A total of 50 patients that met the AECC definition of ALI/ARDS were studied. The females compromised slightly more than half the study group at 52%, the rest were males. The mean age of the patients enrolled in our study was 43.26 (17.6) years. There was no statistically significant increase in mortality seen with increasing age in our study although a significant association between age and mortality has been shown in several studies. However, in a study conducted in North India by Agarwal et al.,[3] it was observed that when patients aged more than 50 years were compared to younger patients, the outcome was not significantly different. In a study done by Parmavathi et al.,[4] female population was more affected which is similar to our study. Pulmonary infection (48%) followed closely by sepsis (42%) were the most common causes for ARDS in this study. A study conducted by Vigg et al.[5] in Hyderabad had made similar observations with primary pulmonary infection being the most common cause of ARDS. In 56% of the patients in the study, ARDS could be attributed to direct causes predominantly pulmonary infection. Ninety two percent of the cases of ARDS in this study were secondary to infectious causes. Other studies conducted by Agarwal et al.[3] on 180 patients and Parmavathi et al.[4] concluded that direct pneumonia was the common cause of ARDS which was similar to our study. Another study done by Kenichiro et al.[6] on 173 patients using transpulmonary thermodilution technique yielded results in parallel to our study where 117 patients were affected by direct cause. Our study was in consistent with all these former studies, thus concluding that direct infection is the most common cause of ARDS.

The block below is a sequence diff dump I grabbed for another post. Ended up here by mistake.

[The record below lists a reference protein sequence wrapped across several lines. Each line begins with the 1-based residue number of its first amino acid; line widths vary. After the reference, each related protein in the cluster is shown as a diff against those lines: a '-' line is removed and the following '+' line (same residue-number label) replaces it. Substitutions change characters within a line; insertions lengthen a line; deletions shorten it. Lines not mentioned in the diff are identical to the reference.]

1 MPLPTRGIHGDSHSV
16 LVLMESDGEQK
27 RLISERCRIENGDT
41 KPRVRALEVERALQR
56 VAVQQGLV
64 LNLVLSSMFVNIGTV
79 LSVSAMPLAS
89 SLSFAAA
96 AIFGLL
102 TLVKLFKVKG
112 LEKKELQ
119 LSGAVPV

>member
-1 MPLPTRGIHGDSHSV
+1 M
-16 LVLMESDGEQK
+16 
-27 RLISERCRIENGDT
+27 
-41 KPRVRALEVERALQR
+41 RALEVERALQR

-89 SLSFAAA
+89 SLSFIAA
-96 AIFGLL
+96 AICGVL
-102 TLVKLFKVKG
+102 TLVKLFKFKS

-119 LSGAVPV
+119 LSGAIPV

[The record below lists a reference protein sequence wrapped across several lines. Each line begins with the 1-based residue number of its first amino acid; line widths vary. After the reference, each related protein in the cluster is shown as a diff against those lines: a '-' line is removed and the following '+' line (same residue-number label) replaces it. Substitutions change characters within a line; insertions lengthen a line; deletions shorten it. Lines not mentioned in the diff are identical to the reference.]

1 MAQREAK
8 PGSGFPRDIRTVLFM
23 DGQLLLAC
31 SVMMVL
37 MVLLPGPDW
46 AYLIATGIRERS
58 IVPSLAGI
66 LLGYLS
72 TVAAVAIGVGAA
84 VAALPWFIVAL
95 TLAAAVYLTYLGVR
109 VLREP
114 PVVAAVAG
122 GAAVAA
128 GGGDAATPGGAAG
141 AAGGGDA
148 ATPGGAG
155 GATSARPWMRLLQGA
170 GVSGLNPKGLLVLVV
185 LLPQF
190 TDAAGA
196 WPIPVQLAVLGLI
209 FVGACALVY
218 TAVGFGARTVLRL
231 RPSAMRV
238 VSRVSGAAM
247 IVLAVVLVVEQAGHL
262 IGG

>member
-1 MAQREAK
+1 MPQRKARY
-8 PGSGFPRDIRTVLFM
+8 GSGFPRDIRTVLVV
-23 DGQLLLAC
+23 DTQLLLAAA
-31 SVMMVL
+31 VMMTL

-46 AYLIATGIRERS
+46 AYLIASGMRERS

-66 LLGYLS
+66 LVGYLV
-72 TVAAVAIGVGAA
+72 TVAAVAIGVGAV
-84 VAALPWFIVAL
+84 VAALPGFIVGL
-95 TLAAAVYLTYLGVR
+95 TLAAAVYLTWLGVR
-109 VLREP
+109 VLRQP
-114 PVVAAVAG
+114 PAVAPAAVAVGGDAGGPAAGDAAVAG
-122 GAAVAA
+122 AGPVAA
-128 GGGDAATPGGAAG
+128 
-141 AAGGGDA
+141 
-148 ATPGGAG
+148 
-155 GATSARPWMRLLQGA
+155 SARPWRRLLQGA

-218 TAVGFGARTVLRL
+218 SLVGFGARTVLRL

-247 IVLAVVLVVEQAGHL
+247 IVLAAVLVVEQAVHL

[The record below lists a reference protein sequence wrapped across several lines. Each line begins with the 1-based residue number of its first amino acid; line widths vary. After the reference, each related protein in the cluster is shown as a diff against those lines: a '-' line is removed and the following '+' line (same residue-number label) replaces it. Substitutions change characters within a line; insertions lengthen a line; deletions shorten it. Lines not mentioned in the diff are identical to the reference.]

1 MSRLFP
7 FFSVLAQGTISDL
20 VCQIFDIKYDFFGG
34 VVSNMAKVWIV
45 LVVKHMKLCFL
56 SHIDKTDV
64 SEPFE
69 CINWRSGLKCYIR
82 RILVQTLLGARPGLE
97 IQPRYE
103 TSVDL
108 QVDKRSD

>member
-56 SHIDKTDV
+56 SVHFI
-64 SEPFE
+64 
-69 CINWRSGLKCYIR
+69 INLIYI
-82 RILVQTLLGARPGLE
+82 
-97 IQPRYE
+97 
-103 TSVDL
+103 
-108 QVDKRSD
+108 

A multivariate analysis to identify early predictors of survival in ARDS by Monchi et al.[7] showed a significant association between mortality and SAPS II score, serum bicarbonate and the prescription of inotropes(P < 0.001). In a study done by Prakash et al.,[8] on usefulness of SAPS II score in 100 ICU patients concluded that SAPS II score reliably predicts that mortality. These study results are similar to our study.